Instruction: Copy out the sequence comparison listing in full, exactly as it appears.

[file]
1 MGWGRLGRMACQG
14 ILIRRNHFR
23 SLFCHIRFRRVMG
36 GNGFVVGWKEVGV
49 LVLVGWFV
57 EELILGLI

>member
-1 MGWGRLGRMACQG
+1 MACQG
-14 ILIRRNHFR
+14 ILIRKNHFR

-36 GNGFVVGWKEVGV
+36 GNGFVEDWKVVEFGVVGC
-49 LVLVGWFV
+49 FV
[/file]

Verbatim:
1 MGWGRLGRMACQG
14 ILIRRNHFR
23 SLFCHIRFRRVMG
36 GNGFVVGWKEVGV
49 LVLVGWFV
57 EELILGLI

>member
-1 MGWGRLGRMACQG
+1 MACQG
-14 ILIRRNHFR
+14 ILIRKNHFR

-36 GNGFVVGWKEVGV
+36 GNGFVEDWKVVEFGVVGC
-49 LVLVGWFV
+49 FV